As many of you know, I am an avid reader (see my booklist posts). I also no longer read fiction, with the exception of some classics and trustworthy recommendations. This was a habit change I made in my late teens, when I realized my steady diet of novels was promoting a discontented singleness, a warped view of dating and a tendency to hide out in a fantasy world instead of bettering the real one. The choice was meant to be temporary, but once exposed to the world of nonfiction I never looked back.
While this life change has brought me immense happiness, contentment, and increased productivity, it’s not for everyone. However, if you’re primarily a fiction reader, I’d encourage you to take a challenge this month: instead of your usual fiction fare, find nonfiction equivalents that tell true stories of people, places, and events similar in setting or genre. I’ve listed five from my own armory of favorites to start you out:
Instead of a Beverly Lewis novel, read Plain Faith by Ora Jay and Irene Eash
I am just finishing this book and cannot recommend it highly enough. It has been on my book list for years, and now that I live among the Amish has gained even greater meaning in my walk with God.
A quick read, Plain Faith tells the story of Irene and Ora Jay’s journey from Plain Amish life to coming to salvation in Christ. They detail the events that progressively taught them the grace and freedom of the gospel, and what it felt like to truly leave their parents, brothers, sisters, and friends to follow Christ.
Instead of the Love Comes Softly series, read Tisha by Anne Hobbes
If you like stories of the Western frontier, this book is for you. “Tisha” is what the Eskimo children in the Alaskan frontier called their teacher – a young woman who came alone to instruct the children in a world still foreign to much of the United States. There is nothing better than a true romance, in my opinion, so this is a must read if you enjoy a genre of adventure + love.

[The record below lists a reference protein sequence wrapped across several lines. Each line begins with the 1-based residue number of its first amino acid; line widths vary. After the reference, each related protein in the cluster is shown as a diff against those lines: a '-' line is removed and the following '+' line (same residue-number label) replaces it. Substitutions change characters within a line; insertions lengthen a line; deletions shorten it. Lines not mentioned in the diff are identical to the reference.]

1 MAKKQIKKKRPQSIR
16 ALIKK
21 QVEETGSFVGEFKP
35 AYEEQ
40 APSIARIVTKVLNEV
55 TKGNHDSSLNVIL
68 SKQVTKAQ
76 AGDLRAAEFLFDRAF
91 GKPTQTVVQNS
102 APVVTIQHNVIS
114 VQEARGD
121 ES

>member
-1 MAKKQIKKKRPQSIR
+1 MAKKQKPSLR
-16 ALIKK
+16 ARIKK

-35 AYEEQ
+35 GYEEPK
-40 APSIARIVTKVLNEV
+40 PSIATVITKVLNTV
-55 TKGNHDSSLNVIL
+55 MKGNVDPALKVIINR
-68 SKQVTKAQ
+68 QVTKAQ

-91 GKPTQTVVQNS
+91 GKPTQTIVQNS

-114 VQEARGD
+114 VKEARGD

Instead of A Bride in the Bargain, read Mrs. Mike by Benedict and Nancy Freeman
Along the same vein as Tisha, Mrs. Mike is the story of a young woman (only sixteen) who meets and marries “Mr. Mike”, a Canadian Mountie. The book describes how she survived in the harsh Canadian winters, making a home as a new bride when she barely knew her husband – or the frontier, for that matter.
Instead of Confessions of a Shopaholic, read My Year With Eleanor by Noelle Hancock
I am a huge fan of year-long experiment memoirs, such as The Happiness Project. This book is an engaging glimpse at the author’s efforts to “do something that scares you every day”. It’s an easy read and a fun story to follow along as Noelle progressively faces the things that scare her most, from bungee jumping to – ultimately – climbing Mount Kilimanjaro. (*Some language)
Instead of Something Borrowed, read MWF Seeking BFF: My Year-Long Search for a Best Friend by Rachel Bertsche
I promoted this book on my Instagram while I was pregnant because it made my last trimester sooo much better! This book has helped me tremendously in making girlfriends, being authentic, and realizing that building friendships is a lot like dating. Rachel incorporates facts and research into her personal experience and colors it all with a great sense of humor.
I could share hundreds more options if I had time, but since I don’t, you can also follow me on Goodreads (Sidebar, scroll to the bottom) to see my current reads.
Up for the challenge? I hope so! If none of these fit your genre, write down your favorite things about the fiction works you read. Note the time period, cultural setting, and general plot. Then search for nonfiction books on those subjects.